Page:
The Arizona Wildcats do not exactly have an illustrious bowl history.

In the 108 years the Wildcats have fielded a team, they’ve advanced to just 17 bowl games, winning seven.

But the seven include a few special ones. Here, we rank Arizona’s seven bowl wins, from most impressive — the lone Fiesta Bowl shutout — to the least impressive.

1. The Miami Massacre

Facing a powerhouse Hurricanes program that was in a relatively down year, the Arizona football team showed little pity in the 1994 Fiesta Bowl. Heck, an actual hurricane shows more pity. The Desert Swarm defense stung time and time again, leaving Miami embarrassed and humiliated in a 29-0 Arizona win. It would be the only shutout in Fiesta Bowl history. The Wildcats held Miami to 182 yards, picked up four sacks, three interceptions and a fumble and generally wiped the Hurricanes all over the field. Defensive end Tedy Bruschi led a defense that held Miami to 35 rushing yards and offensive MVP Chuck Levy rushed for 142 yards on 17 carries and a score.

2. The San Diego Smackdown

Arizona entered the 1998 Holiday Bowl with a bit of disappointment, as a UCLA loss to Miami robbed the Wildcats of a chance for their first Rose Bowl birth (the Bruins would’ve been in the BCS title game). Facing a Nebraska team that had shared the 1997 national championship, however, got Arizona all frothy and mean. While the Cornhuskers slid back a bit in Frank Solich’s first season at the helm, finishing with a 9-3 regular season record, Arizona entered the game at 11-1, with a loss to said UCLA as the lone blemish. The Wildcats would not overlook Nebraska in a 23-20 win that secured the team’s highest season-ending ranking of No. 4. Arizona held the mighty Nebraska rushing attack to 87 yards and Chris McAlister picked off two passes in a dominant defensive effort.

3. The Honolulu Harassment

With MVP Chuck Cecil leading the way, the Arizona defense dominated North Carolina to take the 1986 Aloha Bowl, 30-21. After a 4-0-1 start the included a surprising tie against Florida State, the Tar Heels entered the game having stumbled down the stretch, with a 3-3 record to close out the regular season. Arizona, meanwhile, was coming off a loss to Stanford in the Coca-Cola Classic in Tokyo to end the year. But the Wildcats got off to 30-0 lead in what would become the team’s first bowl victory, as the defense forced five fumbles, including two by the soon-to-be-named Heat-Seeking Missile, Cecil.

4. The Comeback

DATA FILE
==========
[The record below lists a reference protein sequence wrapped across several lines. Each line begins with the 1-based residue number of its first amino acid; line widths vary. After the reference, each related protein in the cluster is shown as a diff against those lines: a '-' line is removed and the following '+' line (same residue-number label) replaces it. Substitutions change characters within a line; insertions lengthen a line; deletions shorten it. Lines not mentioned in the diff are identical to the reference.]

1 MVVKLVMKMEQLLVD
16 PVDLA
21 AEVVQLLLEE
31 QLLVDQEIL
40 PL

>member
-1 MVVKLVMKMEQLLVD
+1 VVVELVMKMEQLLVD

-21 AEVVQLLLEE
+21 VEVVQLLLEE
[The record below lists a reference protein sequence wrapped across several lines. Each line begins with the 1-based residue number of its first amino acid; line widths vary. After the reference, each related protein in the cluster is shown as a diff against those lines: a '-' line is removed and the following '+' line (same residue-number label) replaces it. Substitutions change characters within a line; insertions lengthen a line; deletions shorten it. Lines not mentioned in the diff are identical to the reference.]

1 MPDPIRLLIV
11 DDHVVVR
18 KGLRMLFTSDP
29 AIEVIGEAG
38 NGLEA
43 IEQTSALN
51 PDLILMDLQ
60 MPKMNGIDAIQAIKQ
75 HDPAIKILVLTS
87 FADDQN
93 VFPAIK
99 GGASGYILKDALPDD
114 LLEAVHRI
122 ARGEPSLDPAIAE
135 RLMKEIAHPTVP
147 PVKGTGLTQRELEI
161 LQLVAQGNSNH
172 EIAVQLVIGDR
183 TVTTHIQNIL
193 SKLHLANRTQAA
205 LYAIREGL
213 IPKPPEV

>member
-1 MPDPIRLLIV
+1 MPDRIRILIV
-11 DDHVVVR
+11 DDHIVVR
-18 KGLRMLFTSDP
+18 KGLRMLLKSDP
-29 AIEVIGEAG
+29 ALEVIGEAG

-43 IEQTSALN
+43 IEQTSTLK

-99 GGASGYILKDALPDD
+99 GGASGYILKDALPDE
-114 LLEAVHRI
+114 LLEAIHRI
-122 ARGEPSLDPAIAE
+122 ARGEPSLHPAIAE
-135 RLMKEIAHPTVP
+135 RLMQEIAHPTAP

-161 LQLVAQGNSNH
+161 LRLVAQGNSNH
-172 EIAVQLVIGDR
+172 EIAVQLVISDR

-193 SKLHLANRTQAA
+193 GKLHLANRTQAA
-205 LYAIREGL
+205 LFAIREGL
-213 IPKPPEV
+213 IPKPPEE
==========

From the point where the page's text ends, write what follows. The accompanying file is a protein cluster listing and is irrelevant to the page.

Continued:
Pitting Ka’Deem Carey against Stefphon Jefferson, the 2012 New Mexico Bowl featured the nation’s top-two rushers. The game did not disappoint. Arizona scored twice in the final 42 seconds to secure a 49-48 win in Rich Rodriguez’s first year at the helm. Facing a feisty Wolf Pack squad with a potent offense — and Nevada would actually outgain Arizona, 659-578 (!) after rushing for 403 yards (!!) with nearly a two-to-one time-of-possession advantage (!!!) — the Wildcats were forced to lean on Matt Scott. And lean they did. Scott, the game’s offensive MVP, threw touchdowns to Austin Hill and Terrence Miller with 42 and 19 seconds left in the game, respectively. Carey held up his end of the bargain despite being outgained by Jefferson, 180-172, as he had a three-to-two touchdown advantage.

5. The Sin City Slaughter

Arizona entered its 2008 Las Vegas Bowl matchup with BYU as heavy underdogs. The Cougars were 10-2, ranked No. 16 in the country, and very familiar with the unlikely destination, having appeared in the same bowl the previous three years. Before a loss at TCU in Week 7, the Cougars were ranked as high as No. 9 in the country. Heading into the matchup, a 7-5 Arizona team was almost an afterthought. Then BYU got Tuitama-ed. MVP Tuitama completed 24 of 35 passes for 325 yards and two touchdowns and a scoring run, in successive fashion, to lead the Wildcats back from a 14-10 deficit. Oh, and David Hasselhoff sang the national anthem.

6. Home Cookin’

The Wildcats knocked off North Carolina State in 1989 Copper Bowl at Arizona Stadium to kick off a solid run in the Wild Wings Bowl for the Pac-10. The Wolfpack were a middling ACC team, finishing tied for fourth in the conference, but with the win Arizona bumped up into a season-ending No. 25 ranking, just the third time the team was ranked to end the season. Defensive back and game MVP Scott Geyer found himself in the right place at the right time for the Wildcats, intercepting NC State quarterback Shane Montgomery and taking the return back 85 yards for a touchdown in Dick Tomey’s first bowl win with Arizona.

7. Home Cookin’, Part 2

The 1997 Wildcats were down-and-out for much of the year, starting 1-3 after an early brutal road schedule that included losses at Oregon, Ohio State and UCLA. The Cats were later 3-5, but back-to-back wins over Oregon State and Cal set up a showdown at No. 12 Arizona State, and the Wildcats knocked the Sun Devils off their perch, keeping ASU out of the Fiesta Bowl with a 28-16 road win. When New Mexico headed into town for the first Bowl, Arizona was on a roll, and it kept it up. Behind Kelvin Eafon and Trung Canidate’s 172 rushing yards and three touchdowns, the Wildcats took out the Lobos 20-14, despite just 7-of-22 passing and two interceptions.